What Is a Urinary Tract Infection (UTI)?
Urinary tract infections (UTIs) are infections that affect the bladder (cystitis) or the kidneys (pyelonephritis) in the urinary tract. The urinary tract includes the kidneys, the bladder, the ureters, and the urethra.
Both bladder and kidney infections are more common in women than men.
What Are Symptoms of a Urinary Tract Infection (UTI)?
Symptoms of bladder infections include:
- Pain or a burning on urination
- Urinary urgency
- Urinary frequency
- Blood in the urine
- Lower abdominal discomfort
Symptoms of kidney infections can include the symptoms of bladder infections as well as:
- Pain in the flank (one or both sides of the lower back, where the kidneys are located)
If you have symptoms of a kidney infection, see a doctor right away because serious complications can occur if treatment is delayed.
What Causes a Urinary Tract Infection (UTI)?
Urinary tract infections (UTIs) are caused when bacteria get into the urethra and travel up into the urinary tract.
Risk factors for developing UTIs include:
- Frequent sexual intercourse
- Bladder or kidney infection that occurred in the past 12 months
- Conditions such as kidney stones or ureteral reflux that block or change the flow of urine in the kidneys
- Use of spermicides for birth control
- A genetic predisposition to UTIs
- Not being circumcised or having insertive anal sex (in men)
Is a Urinary Tract Infection (UTI) Contagious?
The bacteria that cause urinary tract infections (UTI) may be contagious, but it is uncommon for it to be transmitted from one person to another. The bacteria that cause UTIs are almost never transmitted during sexual intercourse so it is unlikely to be contagious to a sexual partner. People who have who have anal intercourse have an increased risk of developing a UTI due to the bacteria in the colon.
While UTIs often occur after sexual intercourse, it is more likely due to bacteria that exist on the person before sexual activity rather than something transmitted to them from their partner. UTIs are not considered sexually transmitted diseases (STDs), which are contagious, transmitted through sexual contact, and may have similar symptoms to UTIs.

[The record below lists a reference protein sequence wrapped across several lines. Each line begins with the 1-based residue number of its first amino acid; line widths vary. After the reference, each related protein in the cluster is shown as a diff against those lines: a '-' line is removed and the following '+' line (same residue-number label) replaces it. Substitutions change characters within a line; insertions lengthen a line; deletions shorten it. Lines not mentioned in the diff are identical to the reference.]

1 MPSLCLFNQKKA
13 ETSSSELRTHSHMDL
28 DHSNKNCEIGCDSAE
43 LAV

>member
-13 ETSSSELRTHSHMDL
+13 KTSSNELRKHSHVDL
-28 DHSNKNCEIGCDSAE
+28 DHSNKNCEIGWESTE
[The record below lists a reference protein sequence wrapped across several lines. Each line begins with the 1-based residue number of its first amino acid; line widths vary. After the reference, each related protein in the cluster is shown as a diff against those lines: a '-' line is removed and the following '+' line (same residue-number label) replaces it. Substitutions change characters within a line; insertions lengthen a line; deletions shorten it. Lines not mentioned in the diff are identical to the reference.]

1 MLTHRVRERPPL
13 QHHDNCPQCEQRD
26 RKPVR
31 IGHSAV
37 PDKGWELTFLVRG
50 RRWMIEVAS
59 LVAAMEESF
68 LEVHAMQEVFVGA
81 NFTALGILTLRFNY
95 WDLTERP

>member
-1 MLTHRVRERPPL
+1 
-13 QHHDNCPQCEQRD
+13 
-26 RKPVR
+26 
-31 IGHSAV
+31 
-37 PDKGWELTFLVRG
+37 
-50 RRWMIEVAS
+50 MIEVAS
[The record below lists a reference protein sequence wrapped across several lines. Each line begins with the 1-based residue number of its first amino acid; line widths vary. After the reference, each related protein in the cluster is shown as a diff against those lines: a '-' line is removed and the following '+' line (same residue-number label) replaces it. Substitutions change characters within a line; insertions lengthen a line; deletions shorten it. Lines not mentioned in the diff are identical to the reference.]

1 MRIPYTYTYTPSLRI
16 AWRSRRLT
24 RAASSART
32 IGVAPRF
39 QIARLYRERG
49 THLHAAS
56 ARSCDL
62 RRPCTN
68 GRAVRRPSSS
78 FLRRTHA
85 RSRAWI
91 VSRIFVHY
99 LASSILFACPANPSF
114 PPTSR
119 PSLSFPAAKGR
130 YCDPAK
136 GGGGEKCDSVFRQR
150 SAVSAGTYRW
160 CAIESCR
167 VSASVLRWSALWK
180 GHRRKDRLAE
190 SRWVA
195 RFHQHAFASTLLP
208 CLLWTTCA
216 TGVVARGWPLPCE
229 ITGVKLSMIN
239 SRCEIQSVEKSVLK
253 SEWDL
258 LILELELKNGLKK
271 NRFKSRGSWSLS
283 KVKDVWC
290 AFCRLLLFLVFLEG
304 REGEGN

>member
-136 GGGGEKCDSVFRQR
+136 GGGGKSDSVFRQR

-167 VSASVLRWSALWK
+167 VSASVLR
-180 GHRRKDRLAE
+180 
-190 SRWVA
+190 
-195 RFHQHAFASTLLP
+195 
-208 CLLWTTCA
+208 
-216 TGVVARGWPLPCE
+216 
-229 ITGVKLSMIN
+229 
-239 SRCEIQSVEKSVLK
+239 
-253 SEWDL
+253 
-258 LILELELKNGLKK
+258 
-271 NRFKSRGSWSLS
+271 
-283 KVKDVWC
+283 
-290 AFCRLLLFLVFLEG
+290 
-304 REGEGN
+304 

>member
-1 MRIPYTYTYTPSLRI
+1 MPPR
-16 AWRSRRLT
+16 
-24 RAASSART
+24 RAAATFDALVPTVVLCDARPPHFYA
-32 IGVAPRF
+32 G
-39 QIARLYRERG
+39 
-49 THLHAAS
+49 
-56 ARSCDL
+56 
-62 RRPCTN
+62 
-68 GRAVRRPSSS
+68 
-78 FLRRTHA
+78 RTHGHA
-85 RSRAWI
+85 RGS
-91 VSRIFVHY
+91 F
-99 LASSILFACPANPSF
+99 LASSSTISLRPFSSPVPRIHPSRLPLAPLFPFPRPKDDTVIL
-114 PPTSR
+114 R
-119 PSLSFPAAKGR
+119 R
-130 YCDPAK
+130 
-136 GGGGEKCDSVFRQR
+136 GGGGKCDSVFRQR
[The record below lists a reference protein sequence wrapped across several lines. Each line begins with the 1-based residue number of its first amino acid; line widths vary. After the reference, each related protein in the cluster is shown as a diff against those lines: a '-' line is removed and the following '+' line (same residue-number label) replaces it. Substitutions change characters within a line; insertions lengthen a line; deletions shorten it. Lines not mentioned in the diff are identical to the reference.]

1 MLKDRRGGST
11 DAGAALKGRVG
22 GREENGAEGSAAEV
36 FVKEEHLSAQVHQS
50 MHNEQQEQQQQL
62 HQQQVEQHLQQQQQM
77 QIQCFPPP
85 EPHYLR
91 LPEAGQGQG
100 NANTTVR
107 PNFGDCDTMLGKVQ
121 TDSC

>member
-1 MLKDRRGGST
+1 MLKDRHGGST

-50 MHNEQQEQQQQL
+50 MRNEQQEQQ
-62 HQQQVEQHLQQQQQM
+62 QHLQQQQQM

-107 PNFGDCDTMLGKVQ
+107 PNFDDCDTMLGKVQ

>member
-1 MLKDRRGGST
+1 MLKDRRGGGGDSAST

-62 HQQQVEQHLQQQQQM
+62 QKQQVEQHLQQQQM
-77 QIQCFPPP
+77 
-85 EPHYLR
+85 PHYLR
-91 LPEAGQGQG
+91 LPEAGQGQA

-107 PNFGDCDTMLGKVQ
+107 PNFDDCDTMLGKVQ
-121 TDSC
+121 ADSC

It is also improbable for a person to get a UTI from a toilet seat, as the urethra does not typically touch the seat when a person uses the toilet. It is technically possible for bacteria on a toilet seat to get on a person’s buttocks and then spread to a person’s genitals, but it is unlikely.
How Is a Urinary Tract Infection (UTI) Diagnosed?
Urinary tract infections (UTIs) are usually diagnosed with a urine test.
- Urine culture
For recurrent bladder infections, additional testing may be needed to check for abnormalities in the kidneys, ureter, bladder, or urethra, or for kidney stones, and may include:
What Is the Treatment for a Urinary Tract Infection (UTI)?
Most urinary tract infections (UTIs) are treated with antibiotics.
Antibiotics used to treat bladder infections include:
Phenazopyridine (Pyridium which is available by prescription, or Uristat, which is available over-the-counter [OTC]) may also be used to numb the bladder and urethra and to reduce the burning pain of some UTIs.
Cranberry juice, cranberry tablets, and a supplement called D-mannose (a type of sugar related to glucose) have been promoted to help prevent frequent bladder infections but there are no studies that show these products to be effective. However, use of these products probably is not harmful. Tell your doctor before taking any supplements.
Medications to treat kidney infections include:
- Antibiotics: the choice depends on the bacteria causing the infection and the severity of the infection
- Fever and pain medicines
- Hospitalization: Intravenous (IV) antibiotics and fluids may be given in a hospital for patients who have high fever, severe pain, or cannot keep down food or fluids
How Do You Prevent a Urinary Tract Infection (UTI)?
Recurrent urinary tract infections (UTIs) may be able to be prevented in some cases:
- Drink more fluids
- Urinate right after intercourse
- It is thought this could help flush out germs that can enter the bladder
- There is no evidence this prevents bladder infections but it is not harmful
- Change birth control: avoid spermicides and diaphragms
- Vaginal estrogen may be recommended for women who have been through menopause
- Preventive antibiotics or antibiotics taken following intercourse, as recommended by your doctor
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